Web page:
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Public broadcasters 'critical for national interest'

Oct 08. 2015
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By Watchiranont Thongtep

The N

Public broadcasting is still indispensable to safeguard national interests and promote democracy even though the TV industry is experiencing fierce competition among commercial broadcasters, a forum heard yesterday.

Media Monitor-Foundation for Media Studies – the non-profit organisation that organised "From Thai PBS to the Future of Public Broadcasting Service in Thailand" – said Thai Public Broadcasting Service (PBS) was able to respond to public needs, but the roles of other public broadcasters such as the Army’s TV5 and the Public Relations Department’s NBT in supporting and protecting public benefits were still questionable.

According to Media Monitor’s study, TV5, which is undergoing a transformation from a commercially oriented broadcaster to a public broadcaster for national security, still provides some commercially sponsored TV programmes, while NBT, formerly known as Channel 11, is mainly supporting government policies.

NBT is going to be another channel for public service.

Thepchai Yong, from the Thai Broadcast Journalists Association, questioned the role of TV5 as a soon-to-be public TV station for national security, as it continued to air entertainment programmes during the August 17 bombing at the Ratchaprasong intersection.

However, public broadcasting is a universal element of true democracy, which has to welcome public participation, and the Thai PBS model is a good example, he said.

Thai PBS has the capacity to work on areas that mainstream broadcasters are not interested in, as it is fully funded by taxes. Thai PBS appeared to enjoy more freedom than commercial TV stations, which are now facing tough competition from the huge increase in players after the birth of 24 digital channels.

The key is for all kinds of public TV stations to deliver on their promises to the public, Thepchai said.

Supinya Klangnarong, a member of the National Broadcasting and Telecommunications Commission (NBTC), said public broadcasting was a significant outcome of the Thai media reform in 1997.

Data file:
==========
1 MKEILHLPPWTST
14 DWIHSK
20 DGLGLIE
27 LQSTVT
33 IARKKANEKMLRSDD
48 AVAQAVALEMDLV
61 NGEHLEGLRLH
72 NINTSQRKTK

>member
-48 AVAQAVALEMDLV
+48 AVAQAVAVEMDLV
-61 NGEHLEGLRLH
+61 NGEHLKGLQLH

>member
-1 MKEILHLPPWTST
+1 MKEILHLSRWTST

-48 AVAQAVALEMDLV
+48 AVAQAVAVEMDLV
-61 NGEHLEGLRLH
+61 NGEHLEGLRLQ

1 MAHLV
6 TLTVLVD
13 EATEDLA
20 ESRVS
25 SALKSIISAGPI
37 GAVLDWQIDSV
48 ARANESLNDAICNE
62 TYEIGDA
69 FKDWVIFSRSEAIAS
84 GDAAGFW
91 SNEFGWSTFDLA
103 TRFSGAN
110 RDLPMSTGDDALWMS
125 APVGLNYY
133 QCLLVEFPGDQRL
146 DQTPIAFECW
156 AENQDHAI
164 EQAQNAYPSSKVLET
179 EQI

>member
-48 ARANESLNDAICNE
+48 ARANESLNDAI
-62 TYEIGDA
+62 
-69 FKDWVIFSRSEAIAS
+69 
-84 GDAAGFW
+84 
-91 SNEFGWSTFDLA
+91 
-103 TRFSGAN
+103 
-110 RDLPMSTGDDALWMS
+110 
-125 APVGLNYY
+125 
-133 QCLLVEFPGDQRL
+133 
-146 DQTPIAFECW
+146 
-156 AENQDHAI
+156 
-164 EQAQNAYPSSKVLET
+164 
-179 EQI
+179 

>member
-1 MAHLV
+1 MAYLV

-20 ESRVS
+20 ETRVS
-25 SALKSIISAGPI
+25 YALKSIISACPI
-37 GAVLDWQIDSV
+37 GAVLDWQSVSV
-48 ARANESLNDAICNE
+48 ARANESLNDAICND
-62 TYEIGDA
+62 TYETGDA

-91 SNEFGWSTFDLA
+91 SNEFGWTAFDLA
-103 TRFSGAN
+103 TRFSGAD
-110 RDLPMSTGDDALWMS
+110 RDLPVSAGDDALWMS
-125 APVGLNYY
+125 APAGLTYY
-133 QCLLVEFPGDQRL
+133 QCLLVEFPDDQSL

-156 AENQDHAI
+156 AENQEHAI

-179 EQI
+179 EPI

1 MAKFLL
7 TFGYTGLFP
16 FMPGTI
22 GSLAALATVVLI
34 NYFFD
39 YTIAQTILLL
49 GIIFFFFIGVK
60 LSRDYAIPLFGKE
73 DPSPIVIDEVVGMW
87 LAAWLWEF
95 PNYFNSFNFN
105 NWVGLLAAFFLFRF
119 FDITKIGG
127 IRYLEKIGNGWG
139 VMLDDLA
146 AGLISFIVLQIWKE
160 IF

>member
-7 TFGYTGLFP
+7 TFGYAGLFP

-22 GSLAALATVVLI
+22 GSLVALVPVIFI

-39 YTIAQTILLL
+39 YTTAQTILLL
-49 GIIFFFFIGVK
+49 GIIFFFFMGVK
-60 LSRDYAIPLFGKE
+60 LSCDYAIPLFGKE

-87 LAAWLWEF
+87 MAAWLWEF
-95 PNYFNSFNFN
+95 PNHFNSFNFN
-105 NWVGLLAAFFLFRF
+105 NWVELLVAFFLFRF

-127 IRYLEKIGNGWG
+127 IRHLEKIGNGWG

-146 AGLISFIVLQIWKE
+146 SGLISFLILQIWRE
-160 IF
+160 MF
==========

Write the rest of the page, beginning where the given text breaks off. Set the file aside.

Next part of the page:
"That aimed at media liberalisation through allocating national frequencies to three segments – public service, commercial service and community-based service. It helped guarantee public participation and free and fair competition," she said.

After this change, the NBTC took on the responsibility to change the old concession regime to the new licence-based system.

"Having independent public broadcasters indicates the democratic situation in each country," said Somchai Suwanban, director-general of Thai PBS.

He admitted that Thai PBS was sometimes recognised as a player among commercial TV stations. Positioned as a news station, Thai PBS is now facing severe competition from commercial news TV stations.

Under the NBTC’s master plan, 12 digital TV channels are reserved for public service. Besides Thai PBS, TV5, NBTC channel and Thai Parliament TV, Supinya sees several prospects such as the Defence Ministry, the university alliance and ETV, which is run by the Education Ministry.

Suwanna Sombatraksasook, deputy managing director of More TV, which is operated by the alliance of Thai universities, said her channel was interested in applying for a licence for public broadcasting for education.

More TV programmes will be created and based on academic papers from a network of 33 universities. The TV station now has 47 studios located at various universities with a workforce of 200.

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